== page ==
Allies embraced Biden. Did Kabul lay bare “great illusion”?

BRUSSELS (AP) — Well before U.S. President Joe Biden took office early this year, the European Union’s foreign policy chief sang his praises and hailed a new era in cooperation. So did almost all of Washington’s Western allies.

The EU’s Josep Borrell was glad to see the end of the Trump era, with its America First, and sometimes America Only policy, enthralled by Biden’s assertion that he would “lead, not merely by the example of our power, but by the power of our example.”

Sunday’s collapse of Kabul, triggered by Biden’s decision to get out of Afghanistan and a U.S. military unable to contain the chaos since, certainly put a stop to that. Even some of his biggest fans are now churning out criticism.

Borrell was among them, this time aghast at Biden’s contention that “our mission in Afghanistan was never supposed to have been nation-building,” coming in the wake of Western efforts over much of the past two decades to sow the seeds of the rule of law and assure protection for women and minorities.

“State-building was not the purpose? Well, this is arguable,” a dejected Borrell said of Biden’s stance, which has come under criticism in much of Europe.

And for many Europeans steeped in soft power diplomacy to export Western democratic values, Biden’s assertion that, “our only vital national interest in Afghanistan remains today what it has always been: preventing a terrorist attack on American homeland,” could have come from a Trump speech.

EU Council President Charles Michel underscored the different stances when he said in a tweet Thursday that the “rights of Afghanis, notably women & girls, will remain our key concern: all EU instruments to support them should be used.”

French Parliamentarian Nathalie Loiseau, a former Europe minister for President Emmanuel Macron, put the unexpected EU-Biden disconnect more bluntly: “We lived a little bit the great illusion,” she said. “We thought America was back, while in fact, America withdraws.”

It was no better in Germany, where a leading member of German Chancellor Angela Merkel’s center-right Union bloc, Bavaria Gov. Markus Soeder, called on Washington to provide funding and shelter to those fleeing Afghanistan, since “the United States of America bear the main responsibility for the current situation.”

Even in the United Kingdom, which has always prided itself on a its “special relationship” with Washington and now, more than ever, needs U.S. goodwill to overcome the impact of leaving the EU, barbs were coming from all angles.

Former British Army chief Richard Dannatt said, “the manner and timing of the Afghan collapse is the direct result of President Biden’s decision to withdraw all U.S. forces from Afghanistan by the 20th anniversary of 9/11.”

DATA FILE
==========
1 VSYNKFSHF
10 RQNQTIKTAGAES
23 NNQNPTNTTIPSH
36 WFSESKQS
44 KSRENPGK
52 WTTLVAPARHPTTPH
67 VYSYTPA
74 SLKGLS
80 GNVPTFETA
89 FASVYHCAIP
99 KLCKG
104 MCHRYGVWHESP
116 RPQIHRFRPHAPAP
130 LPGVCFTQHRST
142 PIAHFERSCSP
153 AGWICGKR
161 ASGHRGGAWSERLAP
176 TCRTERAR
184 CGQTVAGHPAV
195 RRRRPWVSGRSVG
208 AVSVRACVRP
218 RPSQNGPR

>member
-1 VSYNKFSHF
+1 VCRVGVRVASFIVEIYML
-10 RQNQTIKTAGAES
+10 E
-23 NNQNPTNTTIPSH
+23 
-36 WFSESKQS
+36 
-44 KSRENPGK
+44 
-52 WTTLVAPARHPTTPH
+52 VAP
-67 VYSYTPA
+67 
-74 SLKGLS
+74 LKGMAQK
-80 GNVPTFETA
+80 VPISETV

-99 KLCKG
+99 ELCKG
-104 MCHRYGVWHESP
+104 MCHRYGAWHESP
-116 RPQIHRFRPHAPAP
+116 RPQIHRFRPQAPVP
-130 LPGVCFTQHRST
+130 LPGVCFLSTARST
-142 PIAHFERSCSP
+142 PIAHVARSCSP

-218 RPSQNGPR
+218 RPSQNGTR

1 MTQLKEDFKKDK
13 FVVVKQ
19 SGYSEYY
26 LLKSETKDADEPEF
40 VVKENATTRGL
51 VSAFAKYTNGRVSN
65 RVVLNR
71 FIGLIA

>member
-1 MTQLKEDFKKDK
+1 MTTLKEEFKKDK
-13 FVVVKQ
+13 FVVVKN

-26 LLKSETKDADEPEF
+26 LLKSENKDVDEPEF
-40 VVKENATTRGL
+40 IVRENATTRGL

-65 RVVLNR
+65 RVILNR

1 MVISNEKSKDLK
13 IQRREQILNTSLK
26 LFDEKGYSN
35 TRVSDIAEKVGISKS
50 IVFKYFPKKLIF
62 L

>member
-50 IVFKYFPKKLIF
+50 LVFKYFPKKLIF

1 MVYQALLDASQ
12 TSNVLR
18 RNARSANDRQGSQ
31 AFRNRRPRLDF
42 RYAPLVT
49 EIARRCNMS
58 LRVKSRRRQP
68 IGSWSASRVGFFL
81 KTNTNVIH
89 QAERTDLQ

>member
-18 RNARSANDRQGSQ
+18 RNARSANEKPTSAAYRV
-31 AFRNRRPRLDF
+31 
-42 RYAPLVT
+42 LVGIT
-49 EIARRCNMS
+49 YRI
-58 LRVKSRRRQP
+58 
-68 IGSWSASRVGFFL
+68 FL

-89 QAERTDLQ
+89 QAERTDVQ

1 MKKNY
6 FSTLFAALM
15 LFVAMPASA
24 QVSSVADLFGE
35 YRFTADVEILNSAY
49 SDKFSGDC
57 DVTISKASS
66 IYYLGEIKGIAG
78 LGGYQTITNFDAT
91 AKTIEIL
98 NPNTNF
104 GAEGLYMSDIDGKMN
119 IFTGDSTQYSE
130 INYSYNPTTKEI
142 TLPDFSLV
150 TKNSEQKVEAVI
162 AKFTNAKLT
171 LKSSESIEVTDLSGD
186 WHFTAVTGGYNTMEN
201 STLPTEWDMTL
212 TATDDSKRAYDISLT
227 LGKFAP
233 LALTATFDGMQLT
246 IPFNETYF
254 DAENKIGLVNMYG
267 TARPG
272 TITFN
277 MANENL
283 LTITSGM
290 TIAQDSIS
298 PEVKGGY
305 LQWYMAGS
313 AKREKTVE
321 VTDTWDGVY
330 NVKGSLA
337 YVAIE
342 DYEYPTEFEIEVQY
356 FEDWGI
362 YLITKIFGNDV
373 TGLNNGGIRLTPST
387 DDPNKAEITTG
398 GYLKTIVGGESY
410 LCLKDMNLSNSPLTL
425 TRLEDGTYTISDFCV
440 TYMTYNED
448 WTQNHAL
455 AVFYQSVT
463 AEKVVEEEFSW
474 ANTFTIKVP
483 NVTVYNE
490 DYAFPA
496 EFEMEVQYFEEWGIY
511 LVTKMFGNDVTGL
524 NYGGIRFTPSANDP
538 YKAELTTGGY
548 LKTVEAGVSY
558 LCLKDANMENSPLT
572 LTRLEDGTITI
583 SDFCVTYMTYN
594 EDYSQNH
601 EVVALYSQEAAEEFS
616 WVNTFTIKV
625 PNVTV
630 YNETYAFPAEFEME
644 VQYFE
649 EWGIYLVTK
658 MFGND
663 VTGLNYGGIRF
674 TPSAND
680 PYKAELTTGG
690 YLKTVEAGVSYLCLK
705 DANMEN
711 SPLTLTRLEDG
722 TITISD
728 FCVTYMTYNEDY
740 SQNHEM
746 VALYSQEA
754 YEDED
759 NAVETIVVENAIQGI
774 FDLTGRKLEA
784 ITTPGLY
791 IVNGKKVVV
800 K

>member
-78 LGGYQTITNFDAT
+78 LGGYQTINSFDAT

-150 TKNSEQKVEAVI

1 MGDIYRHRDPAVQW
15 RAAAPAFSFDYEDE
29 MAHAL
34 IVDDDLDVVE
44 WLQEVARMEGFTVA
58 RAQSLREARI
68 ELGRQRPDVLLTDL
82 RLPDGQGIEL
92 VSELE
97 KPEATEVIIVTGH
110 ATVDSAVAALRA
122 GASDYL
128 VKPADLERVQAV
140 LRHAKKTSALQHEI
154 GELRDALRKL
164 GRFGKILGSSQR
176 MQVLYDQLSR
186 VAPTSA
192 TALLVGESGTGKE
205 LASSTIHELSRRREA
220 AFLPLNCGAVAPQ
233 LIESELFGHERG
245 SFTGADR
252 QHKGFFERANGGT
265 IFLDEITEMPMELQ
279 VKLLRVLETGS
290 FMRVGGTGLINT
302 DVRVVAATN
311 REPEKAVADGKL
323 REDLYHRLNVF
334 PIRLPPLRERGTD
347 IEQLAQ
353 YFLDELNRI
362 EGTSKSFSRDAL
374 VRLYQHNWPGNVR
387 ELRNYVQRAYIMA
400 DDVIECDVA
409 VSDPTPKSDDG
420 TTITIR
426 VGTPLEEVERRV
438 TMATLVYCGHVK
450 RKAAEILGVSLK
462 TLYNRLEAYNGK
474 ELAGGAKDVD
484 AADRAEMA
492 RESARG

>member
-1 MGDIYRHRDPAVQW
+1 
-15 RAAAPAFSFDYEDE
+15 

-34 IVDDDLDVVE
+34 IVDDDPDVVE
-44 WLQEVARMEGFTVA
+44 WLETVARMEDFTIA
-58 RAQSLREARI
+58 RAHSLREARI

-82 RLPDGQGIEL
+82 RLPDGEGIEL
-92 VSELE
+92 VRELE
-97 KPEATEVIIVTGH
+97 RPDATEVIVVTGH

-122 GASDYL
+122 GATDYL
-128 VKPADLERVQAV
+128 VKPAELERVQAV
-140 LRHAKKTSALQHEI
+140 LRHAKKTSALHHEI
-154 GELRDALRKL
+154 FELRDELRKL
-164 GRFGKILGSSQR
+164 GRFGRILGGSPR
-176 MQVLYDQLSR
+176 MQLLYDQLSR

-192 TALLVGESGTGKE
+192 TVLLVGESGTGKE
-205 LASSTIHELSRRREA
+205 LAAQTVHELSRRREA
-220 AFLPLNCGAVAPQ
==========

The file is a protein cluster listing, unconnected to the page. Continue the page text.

“At a stroke, he has undermined the patient and painstaking work of the last five, 10, 15 years to build up governance in Afghanistan, develop its economy, transform its civil society and build up its security forces,” Dannatt said Wednesday in Parliament.

“The people had a glimpse of a better life — but that has been torn away.”

Biden has pointed to the Trump administration deal negotiated with the Taliban 18 months earlier in Doha, Qatar, which he says bound him to withdraw U.S. troops, as setting the stage for the chaos now engulfing the country.

Still, Biden putting much of the blame on Afghan forces for not protecting their nation has not gone down well with Western allies, either.

Conservative Parliament member Tom Tugendhat, who fought in Afghanistan, was one of several British lawmakers taking offense.

“To see their commander-in-chief call into question the courage of men I fought with, to claim that they ran, is shameful,” Tugendhat said.

Chris Bryant, from the opposition Labour Party, called Biden’s remarks about Afghan soldiers, “some of the most shameful comments ever from an American president.”

In Prague this week, Czech president Milos Zeman said that, “by withdrawing from Afghanistan, the Americans have lost their status of global leader.”

But despite all the criticism, there is no doing without the United States on the global stage. America remains vital to the Western allies in a series of other issues, in particular taking action against global warming.

After climate change disasters across much of the globe this year, the EU will be counting heavily on Biden to stand shoulder-to- shoulder in taking effective measures at the November COP26 global conference in Glasgow, Scotland, to speed up action to counter global warming.

Europe and Washington also have enough trade disagreements to settle to realize that despite the debacle of Afghanistan, there is much more that unites than divides them. A need for American power and help remains, even in Afghanistan.

Before Friday’s meeting of NATO foreign ministers, some Alliance nations have acknowledged they will be pleading to Washington to stay even longer in Afghanistan than it will take to bring all U.S. citizens home, wanting to make sure their people get out too.

“We and a number of other countries are going to the Americans to say: ‘Stay as long as possible, possibly longer than necessary,’” Dutch Minister of Foreign Affairs Sigrid Kaag said.

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Associated Press writers Mike Corder in The Hague, Netherlands; Sylvia Hui in London; Karel Janicek in Prague and Colleen Barry in Milan contributed.

Copyright © 2021 The Associated Press. All rights reserved. This material may not be published, broadcast, written or redistributed.

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